Angel Mounds State Historic Site

8215 Pollack Avenue, Evansville, IN 47715 - United States

812-853-3956

Website

Facebook

Located on the banks of the Ohio River in southwest Indiana, Angel Mounds State Historic Site is one of the best-preserved, pre-contact Native American sites in North America. Built between A.D. 1000 and 1450, the town was occupied by more than 1,000 people part of the Mississippian culture. The society built 11 earthen mounds as platforms to elevate important buildings. The original town covered an area of 103 acres and served as an important religious, political and trade center for people living within a 75-mile radius, but the site was abandoned before European explorers came to North America.

Today, Angel Mounds State Historic Site is part of the Indiana State Museum and Historic Sites system and comprised of more than 600 acres, which includes an interpretive center, recreations of Mississippian buildings and a working reconstruction of the 1939 WPA archaeology laboratory. The 500-acre non-archaeological portion of the site contains a nature preserve with hiking and biking trails.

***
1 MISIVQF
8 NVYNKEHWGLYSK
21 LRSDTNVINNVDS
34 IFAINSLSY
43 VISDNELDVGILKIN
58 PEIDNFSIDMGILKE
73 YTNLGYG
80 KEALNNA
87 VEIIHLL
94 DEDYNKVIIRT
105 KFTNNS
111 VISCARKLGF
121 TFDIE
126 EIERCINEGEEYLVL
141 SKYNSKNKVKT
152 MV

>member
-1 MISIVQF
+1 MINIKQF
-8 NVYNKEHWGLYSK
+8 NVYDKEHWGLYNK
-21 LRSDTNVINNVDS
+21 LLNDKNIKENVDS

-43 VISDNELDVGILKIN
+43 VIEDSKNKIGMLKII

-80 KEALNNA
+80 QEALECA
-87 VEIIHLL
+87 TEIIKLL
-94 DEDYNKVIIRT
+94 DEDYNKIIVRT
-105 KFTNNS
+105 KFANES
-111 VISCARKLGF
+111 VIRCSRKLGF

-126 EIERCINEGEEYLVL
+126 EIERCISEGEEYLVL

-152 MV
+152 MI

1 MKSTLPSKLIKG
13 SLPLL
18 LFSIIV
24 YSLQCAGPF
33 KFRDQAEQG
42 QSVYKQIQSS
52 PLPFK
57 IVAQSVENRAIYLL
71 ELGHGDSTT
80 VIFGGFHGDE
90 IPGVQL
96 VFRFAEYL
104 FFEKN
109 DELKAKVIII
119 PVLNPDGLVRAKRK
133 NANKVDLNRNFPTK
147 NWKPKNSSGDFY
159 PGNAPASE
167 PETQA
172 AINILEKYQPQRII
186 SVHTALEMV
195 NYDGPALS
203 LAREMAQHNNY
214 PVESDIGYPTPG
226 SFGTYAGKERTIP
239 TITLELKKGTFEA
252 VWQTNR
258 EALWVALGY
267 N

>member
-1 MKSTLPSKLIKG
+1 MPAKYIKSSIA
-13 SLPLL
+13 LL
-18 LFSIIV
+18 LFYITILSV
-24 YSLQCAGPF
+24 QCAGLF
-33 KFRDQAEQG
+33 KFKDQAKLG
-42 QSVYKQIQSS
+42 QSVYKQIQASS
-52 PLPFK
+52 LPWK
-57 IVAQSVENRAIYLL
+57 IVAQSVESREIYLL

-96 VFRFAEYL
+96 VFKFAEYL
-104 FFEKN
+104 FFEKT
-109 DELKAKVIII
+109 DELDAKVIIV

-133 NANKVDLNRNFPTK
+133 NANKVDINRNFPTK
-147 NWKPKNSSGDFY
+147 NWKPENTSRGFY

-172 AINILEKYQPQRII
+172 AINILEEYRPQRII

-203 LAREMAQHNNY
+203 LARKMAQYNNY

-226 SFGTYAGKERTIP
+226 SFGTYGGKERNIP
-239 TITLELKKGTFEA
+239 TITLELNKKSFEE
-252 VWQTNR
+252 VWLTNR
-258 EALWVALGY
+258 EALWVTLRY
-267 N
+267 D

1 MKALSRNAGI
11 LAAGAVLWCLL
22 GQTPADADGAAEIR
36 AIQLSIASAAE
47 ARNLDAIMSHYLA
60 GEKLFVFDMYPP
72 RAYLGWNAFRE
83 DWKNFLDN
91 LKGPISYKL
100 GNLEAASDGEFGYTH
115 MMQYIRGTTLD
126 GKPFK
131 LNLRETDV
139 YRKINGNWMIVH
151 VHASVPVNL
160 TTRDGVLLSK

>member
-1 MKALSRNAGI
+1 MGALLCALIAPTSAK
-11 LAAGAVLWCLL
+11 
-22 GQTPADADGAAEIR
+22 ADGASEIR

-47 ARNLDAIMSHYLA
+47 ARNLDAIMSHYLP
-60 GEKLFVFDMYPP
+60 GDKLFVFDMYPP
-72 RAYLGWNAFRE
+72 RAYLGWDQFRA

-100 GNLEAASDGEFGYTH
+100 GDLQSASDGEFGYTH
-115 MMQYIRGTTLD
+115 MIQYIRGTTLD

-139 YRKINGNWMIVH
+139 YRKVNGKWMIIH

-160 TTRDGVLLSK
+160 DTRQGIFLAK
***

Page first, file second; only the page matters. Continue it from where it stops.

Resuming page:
Exhibits

Learn more about the people who once called Angel Mounds home. Explore the life and work of Indiana archaeologist Glenn Black within the site's Visitor Center before experiencing the mounds, hiking trails and more.

Participation in Museum Day is open to any tax-exempt or governmental museum or cultural venue on a voluntary basis. Smithsonian magazine encourages museum visitation, but is not responsible for and does not endorse the content of the participating museums and cultural venues, and does not subsidize museums that participate.